New Telenor-led research project gives valuable insight into what people do on their smartphones, while simultaneously raising awareness of the data trail that everyone leaves behind.
Fourteen students from the University of Bergen’s digital culture class went around with Samsung Galaxy smartphones for three months, using an application that recorded their every mobile move. The students were participants in a pilot research project, led by Telenor researcher Beathe Due. Due determined that students were a good place to start when looking for more insight into data usage trends and increasing digital competence among youth.
A digital scrapbook of your life
Each member of the digital culture class, taught by Professor Jill Walker Rettberg – a leading mind in the world of blogging – was invited to install a test application on their smartphones. The application was meant to serve as a “self-writing scrapbook” and once the students were signed up, the app began to track their actions, from text messages and voice calls to photos taken. Some students referred to it as surveillance, others called it a digital diary.
“The application used in this pilot project collected information on the usage of the mobile phone and presented it back in an easy-to-understand format,” said Beathe Due, Media Research Director, Research and Future Studies in Telenor Group. “The main goal of the project is to build tools to increase digital literacy, especially for students and youth. All the information collected from this project going forward will be anonymized and gathered in an open database that Telenor and the student participants can access and use, so that they can truly understand their own data trail.”
Crowdsourcing mobile usage
Due refers to this project as “crowdsourcing mobile usage”, as she is outsourcing the analysis of this data to the people who are actually generating it. Through this project Telenor is creating a database of information on smartphone usage to which the company would otherwise not have access.
“This is data that is voluntarily generated by the people participating in the project,” explained Due. “It’s informed consent; they know what they are sharing with us and they also know that they are getting this information back.”
An expanding database of smartphone information
As the project expands to other groups of students in other parts of the world, Due envisions an ever-expanding database filled with anonymous data on smartphone usage that Telenor, along with everyone participating in the research project, can access.
“This data gives us insight into what people are actually doing with their smartphones, beyond voice and SMS. Our study will tell us when they use all kinds of mobile services, such as Facebook, for how long and how often during the day. I believe that this will lead us to new ideas and a better understanding of our customers,” explained Due.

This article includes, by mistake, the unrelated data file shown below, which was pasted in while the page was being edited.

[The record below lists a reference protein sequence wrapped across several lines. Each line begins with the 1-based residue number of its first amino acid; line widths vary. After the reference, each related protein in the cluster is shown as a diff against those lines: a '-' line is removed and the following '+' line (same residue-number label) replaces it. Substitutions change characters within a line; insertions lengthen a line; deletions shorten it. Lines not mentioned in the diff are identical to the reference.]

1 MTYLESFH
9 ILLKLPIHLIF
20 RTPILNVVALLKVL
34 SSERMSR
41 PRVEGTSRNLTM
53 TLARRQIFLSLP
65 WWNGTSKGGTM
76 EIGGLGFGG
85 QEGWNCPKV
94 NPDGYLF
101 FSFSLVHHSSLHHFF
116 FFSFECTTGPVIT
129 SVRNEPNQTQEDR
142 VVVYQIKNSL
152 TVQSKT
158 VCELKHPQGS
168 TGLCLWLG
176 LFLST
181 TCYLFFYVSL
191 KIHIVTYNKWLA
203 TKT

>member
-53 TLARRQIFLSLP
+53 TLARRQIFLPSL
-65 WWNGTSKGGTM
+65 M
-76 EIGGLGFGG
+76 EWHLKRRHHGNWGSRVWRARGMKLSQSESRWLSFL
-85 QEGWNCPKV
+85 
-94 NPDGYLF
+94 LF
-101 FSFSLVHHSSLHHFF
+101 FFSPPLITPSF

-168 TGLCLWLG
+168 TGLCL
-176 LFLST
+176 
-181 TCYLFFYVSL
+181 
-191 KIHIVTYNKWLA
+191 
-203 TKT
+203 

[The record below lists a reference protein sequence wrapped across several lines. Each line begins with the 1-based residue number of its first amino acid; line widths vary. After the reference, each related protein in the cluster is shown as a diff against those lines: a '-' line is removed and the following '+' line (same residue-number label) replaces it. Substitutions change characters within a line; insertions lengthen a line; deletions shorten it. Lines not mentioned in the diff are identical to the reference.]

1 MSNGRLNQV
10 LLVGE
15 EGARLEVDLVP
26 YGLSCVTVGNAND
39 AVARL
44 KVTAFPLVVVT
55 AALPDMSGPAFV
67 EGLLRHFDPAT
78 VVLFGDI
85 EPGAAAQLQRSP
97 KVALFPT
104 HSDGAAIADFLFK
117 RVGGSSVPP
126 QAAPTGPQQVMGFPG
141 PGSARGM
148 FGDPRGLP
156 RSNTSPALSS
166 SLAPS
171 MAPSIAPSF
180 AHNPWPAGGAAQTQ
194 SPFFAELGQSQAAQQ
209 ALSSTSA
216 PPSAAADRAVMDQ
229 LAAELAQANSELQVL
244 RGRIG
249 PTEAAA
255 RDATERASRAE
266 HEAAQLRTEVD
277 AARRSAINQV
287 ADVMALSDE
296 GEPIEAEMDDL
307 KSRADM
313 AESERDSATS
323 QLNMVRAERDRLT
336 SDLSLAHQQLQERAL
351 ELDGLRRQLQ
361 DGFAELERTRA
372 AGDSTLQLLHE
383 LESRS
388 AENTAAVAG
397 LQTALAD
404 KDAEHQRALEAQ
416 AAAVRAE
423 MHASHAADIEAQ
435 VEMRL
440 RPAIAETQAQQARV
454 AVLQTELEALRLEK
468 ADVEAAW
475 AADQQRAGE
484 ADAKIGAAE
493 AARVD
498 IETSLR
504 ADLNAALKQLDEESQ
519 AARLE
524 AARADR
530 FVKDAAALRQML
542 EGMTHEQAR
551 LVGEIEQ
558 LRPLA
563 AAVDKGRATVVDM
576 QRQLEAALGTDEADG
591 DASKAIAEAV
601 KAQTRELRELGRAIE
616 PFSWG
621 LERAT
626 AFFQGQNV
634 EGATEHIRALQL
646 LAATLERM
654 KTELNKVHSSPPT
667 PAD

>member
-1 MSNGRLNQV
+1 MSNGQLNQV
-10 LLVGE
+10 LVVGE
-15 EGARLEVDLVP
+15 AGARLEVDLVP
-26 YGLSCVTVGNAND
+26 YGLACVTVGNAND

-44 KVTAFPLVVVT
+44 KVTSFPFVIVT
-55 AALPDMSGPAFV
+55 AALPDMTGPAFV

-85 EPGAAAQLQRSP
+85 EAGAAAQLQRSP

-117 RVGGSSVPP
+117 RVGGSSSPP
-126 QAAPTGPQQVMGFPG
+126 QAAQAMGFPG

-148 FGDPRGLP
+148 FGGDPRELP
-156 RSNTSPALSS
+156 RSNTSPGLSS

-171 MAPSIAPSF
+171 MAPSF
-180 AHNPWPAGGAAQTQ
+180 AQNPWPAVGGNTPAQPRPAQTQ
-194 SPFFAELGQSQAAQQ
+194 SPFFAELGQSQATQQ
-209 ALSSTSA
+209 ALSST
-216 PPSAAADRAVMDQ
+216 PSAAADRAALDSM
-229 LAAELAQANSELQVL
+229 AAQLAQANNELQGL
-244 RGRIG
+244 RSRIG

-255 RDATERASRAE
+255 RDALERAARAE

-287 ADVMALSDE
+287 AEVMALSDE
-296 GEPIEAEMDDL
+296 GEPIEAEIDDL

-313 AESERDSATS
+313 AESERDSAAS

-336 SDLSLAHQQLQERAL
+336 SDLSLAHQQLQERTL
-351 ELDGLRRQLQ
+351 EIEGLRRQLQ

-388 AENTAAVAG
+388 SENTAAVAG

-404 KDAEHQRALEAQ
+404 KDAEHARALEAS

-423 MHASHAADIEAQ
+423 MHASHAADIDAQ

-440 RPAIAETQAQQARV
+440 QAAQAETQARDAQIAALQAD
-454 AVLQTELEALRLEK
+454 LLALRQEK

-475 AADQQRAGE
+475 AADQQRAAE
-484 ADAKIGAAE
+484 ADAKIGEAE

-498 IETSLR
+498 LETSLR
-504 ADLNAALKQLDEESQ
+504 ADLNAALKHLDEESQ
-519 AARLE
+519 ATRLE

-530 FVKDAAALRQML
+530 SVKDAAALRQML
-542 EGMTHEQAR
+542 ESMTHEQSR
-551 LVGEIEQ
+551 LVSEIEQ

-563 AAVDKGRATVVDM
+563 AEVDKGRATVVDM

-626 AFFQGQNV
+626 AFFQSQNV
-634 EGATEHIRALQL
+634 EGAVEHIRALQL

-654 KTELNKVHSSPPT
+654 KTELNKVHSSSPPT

“At the same time, giving this data back to the users is a matter of social responsibility. People need to understand what they leave behind when using the Internet and this project allows them to see it, use it, analyze it and hopefully innovate. It’s a win-win situation. We can help increase digital competency, and we need people with digital competence and confidence to help analyze this data,” she added.
The students respond
“We wanted to investigate how it feels to be under surveillance, voluntarily,” said one student on why he felt it was important to participate. In general, the students expressed concerns over privacy and experienced a heightened awareness of just how much they were sharing. “It scared us,” seemed to be a mutual conclusion among the participants.
As the pilot is now wrapped, Due plans to officially launch this project in the fall, with the intention of expanding it to students in Asia. She and her research team are currently investigating different types of applications that can be used for the project. They are seeking an application that gives value back to the participants and allows for easy data analysis.
Give back the data
“In my opinion, it is important to raise awareness of the data we leave behind. There is a trend towards opening up the data that companies collect and giving it back. My goal is to create theories and new practices. Let’s use this data, create awareness and help build competence. Personal data is a currency, and I want young people to know that, learn from it and use it,” concluded Due.